Journal of Pediatric Epilepsy 2016; 05(02): 064-069
DOI: 10.1055/s-0035-1570070
Review Article
Georg Thieme Verlag KG Stuttgart · New York

Epilepsy in Tuberous Sclerosis Complex

Romina Moavero
1   Department of Systems Medicine, Child Neurology and Psychiatry Unit, Tor Vergata University Hospital of Rome, Rome, Italy
2   Neurology Unit, Department of Neuroscience and Neurorehabilitation, “Bambino Gesù” Children's Hospital, IRCCS, Rome, Italy
,
Roberta Bombardieri
1   Department of Systems Medicine, Child Neurology and Psychiatry Unit, Tor Vergata University Hospital of Rome, Rome, Italy
,
Sara Marciano
1   Department of Systems Medicine, Child Neurology and Psychiatry Unit, Tor Vergata University Hospital of Rome, Rome, Italy
,
Caterina Cerminara
1   Department of Systems Medicine, Child Neurology and Psychiatry Unit, Tor Vergata University Hospital of Rome, Rome, Italy
,
Paolo Curatolo
1   Department of Systems Medicine, Child Neurology and Psychiatry Unit, Tor Vergata University Hospital of Rome, Rome, Italy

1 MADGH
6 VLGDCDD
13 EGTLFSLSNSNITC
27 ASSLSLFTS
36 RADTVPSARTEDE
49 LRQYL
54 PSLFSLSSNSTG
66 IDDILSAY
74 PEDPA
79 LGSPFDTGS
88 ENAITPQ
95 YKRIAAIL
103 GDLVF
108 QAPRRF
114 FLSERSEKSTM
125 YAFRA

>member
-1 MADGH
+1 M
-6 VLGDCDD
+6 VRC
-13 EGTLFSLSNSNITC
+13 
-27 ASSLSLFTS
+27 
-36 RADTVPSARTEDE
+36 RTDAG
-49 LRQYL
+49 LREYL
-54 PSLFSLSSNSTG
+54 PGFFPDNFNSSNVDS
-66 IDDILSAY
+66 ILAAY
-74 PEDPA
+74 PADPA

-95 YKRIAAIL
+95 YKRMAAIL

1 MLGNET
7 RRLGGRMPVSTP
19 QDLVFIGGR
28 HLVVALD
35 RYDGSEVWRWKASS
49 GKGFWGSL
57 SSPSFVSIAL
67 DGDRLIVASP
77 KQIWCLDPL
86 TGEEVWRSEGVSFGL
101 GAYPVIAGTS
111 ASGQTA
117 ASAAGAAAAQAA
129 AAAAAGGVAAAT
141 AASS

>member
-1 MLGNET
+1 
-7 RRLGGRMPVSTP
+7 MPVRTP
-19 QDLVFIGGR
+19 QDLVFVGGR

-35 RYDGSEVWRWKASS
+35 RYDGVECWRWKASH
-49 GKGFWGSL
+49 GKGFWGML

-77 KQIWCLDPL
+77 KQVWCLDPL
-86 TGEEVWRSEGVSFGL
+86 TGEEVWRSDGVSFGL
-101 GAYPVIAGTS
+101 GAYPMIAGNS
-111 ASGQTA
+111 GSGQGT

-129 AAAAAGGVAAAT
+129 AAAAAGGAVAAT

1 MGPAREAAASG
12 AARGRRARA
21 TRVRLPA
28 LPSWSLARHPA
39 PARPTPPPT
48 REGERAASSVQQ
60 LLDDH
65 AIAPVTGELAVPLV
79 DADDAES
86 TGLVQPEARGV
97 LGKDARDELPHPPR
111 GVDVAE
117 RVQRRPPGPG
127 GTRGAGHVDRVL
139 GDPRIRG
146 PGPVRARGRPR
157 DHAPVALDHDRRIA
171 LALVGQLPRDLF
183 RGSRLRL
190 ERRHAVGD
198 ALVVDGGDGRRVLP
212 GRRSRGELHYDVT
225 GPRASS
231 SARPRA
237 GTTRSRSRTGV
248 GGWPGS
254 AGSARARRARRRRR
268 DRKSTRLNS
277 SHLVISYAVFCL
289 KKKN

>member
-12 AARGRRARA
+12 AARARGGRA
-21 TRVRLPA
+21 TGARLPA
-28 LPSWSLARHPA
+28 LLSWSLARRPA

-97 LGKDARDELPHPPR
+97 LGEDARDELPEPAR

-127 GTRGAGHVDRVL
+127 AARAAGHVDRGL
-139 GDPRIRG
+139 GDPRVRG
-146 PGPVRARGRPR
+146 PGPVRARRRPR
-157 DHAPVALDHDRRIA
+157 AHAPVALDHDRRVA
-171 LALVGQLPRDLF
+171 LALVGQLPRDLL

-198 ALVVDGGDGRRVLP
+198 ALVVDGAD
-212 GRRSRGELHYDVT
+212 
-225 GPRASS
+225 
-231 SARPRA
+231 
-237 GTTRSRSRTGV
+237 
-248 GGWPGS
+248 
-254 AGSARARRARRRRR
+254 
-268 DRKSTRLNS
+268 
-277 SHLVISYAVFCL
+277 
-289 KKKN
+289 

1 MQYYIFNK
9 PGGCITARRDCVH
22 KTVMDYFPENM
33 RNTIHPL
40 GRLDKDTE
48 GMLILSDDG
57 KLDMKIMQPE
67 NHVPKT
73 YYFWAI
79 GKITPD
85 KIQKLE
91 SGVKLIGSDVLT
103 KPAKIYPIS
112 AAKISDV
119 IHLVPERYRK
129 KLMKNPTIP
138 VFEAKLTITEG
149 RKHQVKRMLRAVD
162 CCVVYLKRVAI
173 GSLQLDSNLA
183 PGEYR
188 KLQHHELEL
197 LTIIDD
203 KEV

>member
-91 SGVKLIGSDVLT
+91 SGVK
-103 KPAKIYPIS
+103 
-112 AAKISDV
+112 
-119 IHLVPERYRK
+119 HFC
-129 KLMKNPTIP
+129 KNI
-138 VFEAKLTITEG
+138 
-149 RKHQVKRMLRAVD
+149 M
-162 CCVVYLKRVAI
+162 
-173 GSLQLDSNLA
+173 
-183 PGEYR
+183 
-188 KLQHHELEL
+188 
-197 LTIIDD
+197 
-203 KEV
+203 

› Author Affiliations
Further Information

Publication History

26 October 2014

14 April 2015

Publication Date:
02 December 2015 (online)

Abstract

Tuberous sclerosis complex (TSC) is associated with a high rate of epilepsy, which often presents in the first month of life. An early diagnosis of TSC can allow a close electroencephalography monitoring and a prompt detection of subtle or subclinical seizures, thus guaranteeing a prompt treatment. Seizures in TSC are caused by an imbalance between excitation and inhibition, which can be considered as the final step of the genetic mutation and the subsequent overactivation of the mammalian target of rapamycin pathway. Epilepsy is often associated with cognitive and behavioral comorbidities, including learning disability, autism, and attention deficit/hyperactivity disorder. A prompt treatment of early-onset seizures is able to reduce the risk of a subsequent epileptic encephalopathy and cognitive and behavioral sequelae, but it cannot totally revert the final outcome. Treatment options for epilepsy include antiepileptic drugs, epilepsy surgery, ketogenic diet, and vagus nerve stimulation, but even after their application about two-thirds of patients still continue to present seizures. All these treatment options represent symptomatic treatment acting on seizures but not on the underlying cause of epilepsy. Mammalian target of rapamycin inhibitors represent a potential novel treatment strategy able to target the pathophysiologic mechanisms underlying epilepsy and other TSC-related manifestations.